New Delhi: The Parliament on Monday is going through a massive spat of debate during a on ‘rising intolerance’, over a controversial comment attributed to Home Minister Rajnath Singh by Left lawmaker Mohammad Salim. The uproar forced the first adjournment of the Lok Sabha since the winter session began last Thursday.
Home Minister Rajnath Singh demanded an apology after Mr Salim said that he had been quoted as saying, after Narendra Modi and BJP’s victory last year, that India had the first “Hindu ruler after 800 years.”
“I have never been hurt as much as I have been today in my entire Parliamentary career,” Mr Singh said, adding: “When did I say this? He should prove it or apologise.” The ruling BJP demanded that Mr Salim withdraw the remarks for the debate to continue.
Mr Salim read out the comment from a newsmagazine and challenged Rajnath Singh to send notice to the publication for quoting him wrongly.
As the argument took place in the Lok Sabha, many tweets suggested that the comment was wrongly attributed to the Home Minister, and that it was Vishva Hindu Parishad leader Ashok Singhal who said it.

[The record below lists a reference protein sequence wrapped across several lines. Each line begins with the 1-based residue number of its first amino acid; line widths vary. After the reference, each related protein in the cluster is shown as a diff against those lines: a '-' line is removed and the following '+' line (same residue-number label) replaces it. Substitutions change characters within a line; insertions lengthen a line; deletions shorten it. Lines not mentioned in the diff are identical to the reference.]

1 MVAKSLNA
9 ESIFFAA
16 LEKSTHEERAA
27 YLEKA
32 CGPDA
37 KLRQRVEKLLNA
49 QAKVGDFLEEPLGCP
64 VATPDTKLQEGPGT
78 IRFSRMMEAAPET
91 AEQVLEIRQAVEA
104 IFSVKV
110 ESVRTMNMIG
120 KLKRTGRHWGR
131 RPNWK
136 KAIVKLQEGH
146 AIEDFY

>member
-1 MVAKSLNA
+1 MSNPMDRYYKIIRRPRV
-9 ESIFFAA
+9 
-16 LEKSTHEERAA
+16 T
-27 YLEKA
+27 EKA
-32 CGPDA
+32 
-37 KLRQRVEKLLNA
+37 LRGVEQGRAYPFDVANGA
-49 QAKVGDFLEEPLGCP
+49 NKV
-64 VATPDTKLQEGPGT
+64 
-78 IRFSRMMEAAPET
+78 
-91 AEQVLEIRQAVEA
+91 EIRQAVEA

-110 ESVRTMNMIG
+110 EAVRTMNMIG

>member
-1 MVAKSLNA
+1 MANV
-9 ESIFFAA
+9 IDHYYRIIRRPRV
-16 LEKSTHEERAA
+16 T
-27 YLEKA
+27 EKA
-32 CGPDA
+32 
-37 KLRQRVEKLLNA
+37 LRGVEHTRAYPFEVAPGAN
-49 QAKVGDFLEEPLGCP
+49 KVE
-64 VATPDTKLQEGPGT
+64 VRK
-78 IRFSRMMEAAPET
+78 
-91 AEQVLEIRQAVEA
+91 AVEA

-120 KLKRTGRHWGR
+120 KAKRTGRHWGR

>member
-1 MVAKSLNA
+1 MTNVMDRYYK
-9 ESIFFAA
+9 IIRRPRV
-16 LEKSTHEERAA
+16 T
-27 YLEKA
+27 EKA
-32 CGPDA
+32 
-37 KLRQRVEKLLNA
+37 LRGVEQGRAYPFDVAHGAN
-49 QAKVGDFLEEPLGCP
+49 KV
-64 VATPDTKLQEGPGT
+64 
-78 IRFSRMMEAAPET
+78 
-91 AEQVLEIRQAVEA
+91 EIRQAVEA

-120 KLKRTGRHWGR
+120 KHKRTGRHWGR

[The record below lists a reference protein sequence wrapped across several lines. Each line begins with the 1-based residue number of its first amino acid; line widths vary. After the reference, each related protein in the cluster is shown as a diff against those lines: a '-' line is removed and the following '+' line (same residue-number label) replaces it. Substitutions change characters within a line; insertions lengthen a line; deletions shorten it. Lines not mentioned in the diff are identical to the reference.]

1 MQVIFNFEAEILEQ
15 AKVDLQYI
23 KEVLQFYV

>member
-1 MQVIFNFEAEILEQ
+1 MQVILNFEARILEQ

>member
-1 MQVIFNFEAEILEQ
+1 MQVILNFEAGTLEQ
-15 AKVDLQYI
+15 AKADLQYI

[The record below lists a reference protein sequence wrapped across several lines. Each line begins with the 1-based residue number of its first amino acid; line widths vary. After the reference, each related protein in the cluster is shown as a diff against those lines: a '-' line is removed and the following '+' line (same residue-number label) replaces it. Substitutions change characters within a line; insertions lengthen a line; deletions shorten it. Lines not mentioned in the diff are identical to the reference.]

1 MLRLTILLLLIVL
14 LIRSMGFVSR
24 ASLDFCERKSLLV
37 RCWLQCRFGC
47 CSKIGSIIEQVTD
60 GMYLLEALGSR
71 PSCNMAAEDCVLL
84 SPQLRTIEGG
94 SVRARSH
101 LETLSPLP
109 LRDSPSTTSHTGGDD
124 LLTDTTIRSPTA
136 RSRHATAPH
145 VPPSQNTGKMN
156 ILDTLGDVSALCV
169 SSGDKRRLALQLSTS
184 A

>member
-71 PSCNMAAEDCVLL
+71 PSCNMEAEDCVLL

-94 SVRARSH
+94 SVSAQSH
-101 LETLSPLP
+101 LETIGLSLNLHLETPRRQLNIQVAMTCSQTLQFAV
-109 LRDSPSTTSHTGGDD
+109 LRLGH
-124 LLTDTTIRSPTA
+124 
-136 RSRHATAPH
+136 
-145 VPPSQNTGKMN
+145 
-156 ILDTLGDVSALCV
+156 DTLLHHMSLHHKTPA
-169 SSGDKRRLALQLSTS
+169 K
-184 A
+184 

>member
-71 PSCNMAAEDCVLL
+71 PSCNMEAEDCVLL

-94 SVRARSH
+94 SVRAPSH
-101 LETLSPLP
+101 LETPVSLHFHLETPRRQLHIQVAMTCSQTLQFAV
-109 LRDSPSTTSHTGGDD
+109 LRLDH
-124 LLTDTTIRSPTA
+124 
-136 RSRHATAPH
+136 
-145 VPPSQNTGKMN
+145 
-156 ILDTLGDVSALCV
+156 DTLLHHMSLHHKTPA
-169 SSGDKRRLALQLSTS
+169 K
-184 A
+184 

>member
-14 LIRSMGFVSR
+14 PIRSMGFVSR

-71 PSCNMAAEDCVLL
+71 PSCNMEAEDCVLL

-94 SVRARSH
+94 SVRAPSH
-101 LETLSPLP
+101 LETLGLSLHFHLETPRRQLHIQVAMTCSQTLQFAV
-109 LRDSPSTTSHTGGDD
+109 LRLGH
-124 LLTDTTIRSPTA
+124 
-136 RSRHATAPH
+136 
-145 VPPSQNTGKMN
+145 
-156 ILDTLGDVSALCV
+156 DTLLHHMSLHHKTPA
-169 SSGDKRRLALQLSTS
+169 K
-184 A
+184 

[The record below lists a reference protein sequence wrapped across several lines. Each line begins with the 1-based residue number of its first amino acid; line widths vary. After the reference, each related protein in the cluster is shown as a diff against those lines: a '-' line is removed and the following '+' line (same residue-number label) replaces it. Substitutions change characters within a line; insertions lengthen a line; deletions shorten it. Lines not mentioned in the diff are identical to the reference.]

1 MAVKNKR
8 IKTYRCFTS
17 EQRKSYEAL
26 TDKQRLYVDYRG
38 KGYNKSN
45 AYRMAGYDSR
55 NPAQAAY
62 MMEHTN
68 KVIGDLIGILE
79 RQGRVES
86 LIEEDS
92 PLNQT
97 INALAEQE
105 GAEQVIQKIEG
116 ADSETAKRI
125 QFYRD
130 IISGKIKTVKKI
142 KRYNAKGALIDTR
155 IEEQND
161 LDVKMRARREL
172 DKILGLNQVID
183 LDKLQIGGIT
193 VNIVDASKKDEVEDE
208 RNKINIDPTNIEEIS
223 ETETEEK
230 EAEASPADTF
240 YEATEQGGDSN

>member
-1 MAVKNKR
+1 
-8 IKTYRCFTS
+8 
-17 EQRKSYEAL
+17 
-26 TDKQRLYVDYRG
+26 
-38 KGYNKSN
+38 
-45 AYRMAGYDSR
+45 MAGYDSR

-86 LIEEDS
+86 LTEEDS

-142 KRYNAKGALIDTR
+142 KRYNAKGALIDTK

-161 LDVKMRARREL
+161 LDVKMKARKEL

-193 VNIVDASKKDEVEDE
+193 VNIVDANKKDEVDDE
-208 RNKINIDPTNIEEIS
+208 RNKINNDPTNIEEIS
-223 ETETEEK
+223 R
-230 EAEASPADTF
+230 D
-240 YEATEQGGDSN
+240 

The discussion on the perceived rise in “intolerance” in the country – a subject that has ranged the opposition against the BJP-led government for several weeks – will not be followed by voting.
Incidents like the killing of rationalists, mob attacks over cow slaughter and beef-eating rumours and controversial pronouncements by members of the ruling BJP or groups linked to it have been held up by opposition parties as examples of growing intolerance under the current regime.
A number of writers, artistes and filmmakers have returned their national awards to protest against what they believe is Prime Minister Narendra Modi and his government’s inadequate response to these incidents.
There are differences among opposition parties on whether to allow disruptions to cloud business like they have in the past. Sultan Ahmed of West Bengal’s ruling Trinamool Congress has said raising issues for debates shouldn’t transform into disruptions. “Disruptions are also a kind of intolerance,” Mr Ahmed said.
A “climate change” in Parliament will be encouraging for the government, which wants to push important legislation including the Goods and Services Tax (GST), the biggest tax reform since independence.
On Friday, PM Modi reached out to the Congress by inviting his predecessor Manmohan Singh and Congress president Sonia Gandhi over tea in what was quickly dubbed as “chai pe charcha”.
(with inputs from NDTV)